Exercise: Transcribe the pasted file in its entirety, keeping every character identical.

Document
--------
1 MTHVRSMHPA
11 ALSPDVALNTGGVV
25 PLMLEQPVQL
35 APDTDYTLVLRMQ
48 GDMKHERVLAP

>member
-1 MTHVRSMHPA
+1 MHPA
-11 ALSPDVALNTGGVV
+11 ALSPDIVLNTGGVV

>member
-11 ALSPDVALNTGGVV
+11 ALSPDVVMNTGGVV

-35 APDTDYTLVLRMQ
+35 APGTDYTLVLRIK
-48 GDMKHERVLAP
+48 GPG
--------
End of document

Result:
1 MTHVRSMHPA
11 ALSPDVALNTGGVV
25 PLMLEQPVQL
35 APDTDYTLVLRMQ
48 GDMKHERVLAP

>member
-1 MTHVRSMHPA
+1 MHPA
-11 ALSPDVALNTGGVV
+11 ALSPDIVLNTGGVV

>member
-11 ALSPDVALNTGGVV
+11 ALSPDVVMNTGGVV

-35 APDTDYTLVLRMQ
+35 APGTDYTLVLRIK
-48 GDMKHERVLAP
+48 GPG